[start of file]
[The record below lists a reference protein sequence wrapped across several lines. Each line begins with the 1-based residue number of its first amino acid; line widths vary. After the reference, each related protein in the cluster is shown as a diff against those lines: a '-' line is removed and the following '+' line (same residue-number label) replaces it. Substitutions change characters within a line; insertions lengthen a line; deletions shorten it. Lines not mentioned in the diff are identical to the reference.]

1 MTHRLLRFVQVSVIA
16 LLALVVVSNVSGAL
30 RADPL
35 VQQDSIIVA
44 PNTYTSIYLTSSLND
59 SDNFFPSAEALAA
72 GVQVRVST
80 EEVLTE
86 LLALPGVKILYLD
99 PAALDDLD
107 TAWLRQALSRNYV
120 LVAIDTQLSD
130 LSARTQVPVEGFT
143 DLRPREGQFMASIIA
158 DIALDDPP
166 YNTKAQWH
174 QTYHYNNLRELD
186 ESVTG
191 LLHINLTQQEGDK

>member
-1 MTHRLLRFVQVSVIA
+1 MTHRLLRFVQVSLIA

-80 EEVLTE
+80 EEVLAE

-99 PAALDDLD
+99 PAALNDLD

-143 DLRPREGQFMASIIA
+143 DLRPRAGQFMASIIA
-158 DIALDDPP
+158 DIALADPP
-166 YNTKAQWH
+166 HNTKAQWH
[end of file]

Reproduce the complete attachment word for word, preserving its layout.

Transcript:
[The record below lists a reference protein sequence wrapped across several lines. Each line begins with the 1-based residue number of its first amino acid; line widths vary. After the reference, each related protein in the cluster is shown as a diff against those lines: a '-' line is removed and the following '+' line (same residue-number label) replaces it. Substitutions change characters within a line; insertions lengthen a line; deletions shorten it. Lines not mentioned in the diff are identical to the reference.]

1 MTHRLLRFVQVSVIA
16 LLALVVVSNVSGAL
30 RADPL
35 VQQDSIIVA
44 PNTYTSIYLTSSLND
59 SDNFFPSAEALAA
72 GVQVRVST
80 EEVLTE
86 LLALPGVKILYLD
99 PAALDDLD
107 TAWLRQALSRNYV
120 LVAIDTQLSD
130 LSARTQVPVEGFT
143 DLRPREGQFMASIIA
158 DIALDDPP
166 YNTKAQWH
174 QTYHYNNLRELD
186 ESVTG
191 LLHINLTQQEGDK

>member
-1 MTHRLLRFVQVSVIA
+1 MTHRLLRFVQVSLIA

-80 EEVLTE
+80 EEVLAE

-99 PAALDDLD
+99 PAALNDLD

-143 DLRPREGQFMASIIA
+143 DLRPRAGQFMASIIA
-158 DIALDDPP
+158 DIALADPP
-166 YNTKAQWH
+166 HNTKAQWH